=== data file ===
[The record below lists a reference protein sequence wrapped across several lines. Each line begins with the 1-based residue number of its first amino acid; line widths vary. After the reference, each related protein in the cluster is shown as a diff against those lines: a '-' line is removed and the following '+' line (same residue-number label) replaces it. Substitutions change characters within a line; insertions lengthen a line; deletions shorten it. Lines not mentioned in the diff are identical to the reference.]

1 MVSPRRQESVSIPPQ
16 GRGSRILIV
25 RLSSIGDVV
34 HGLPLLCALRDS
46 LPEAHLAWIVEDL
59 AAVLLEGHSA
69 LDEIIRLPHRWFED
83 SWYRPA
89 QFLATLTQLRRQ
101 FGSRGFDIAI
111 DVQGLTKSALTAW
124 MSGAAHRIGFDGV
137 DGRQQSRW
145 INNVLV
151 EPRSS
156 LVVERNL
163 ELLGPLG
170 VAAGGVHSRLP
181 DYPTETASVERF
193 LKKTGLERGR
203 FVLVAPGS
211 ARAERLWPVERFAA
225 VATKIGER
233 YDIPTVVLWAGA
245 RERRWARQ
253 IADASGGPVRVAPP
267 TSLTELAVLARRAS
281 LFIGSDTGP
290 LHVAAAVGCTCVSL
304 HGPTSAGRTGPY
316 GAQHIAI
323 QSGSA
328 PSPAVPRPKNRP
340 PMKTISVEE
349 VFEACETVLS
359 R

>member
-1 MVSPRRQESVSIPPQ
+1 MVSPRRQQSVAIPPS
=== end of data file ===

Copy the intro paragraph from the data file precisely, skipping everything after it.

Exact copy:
[The record below lists a reference protein sequence wrapped across several lines. Each line begins with the 1-based residue number of its first amino acid; line widths vary. After the reference, each related protein in the cluster is shown as a diff against those lines: a '-' line is removed and the following '+' line (same residue-number label) replaces it. Substitutions change characters within a line; insertions lengthen a line; deletions shorten it. Lines not mentioned in the diff are identical to the reference.]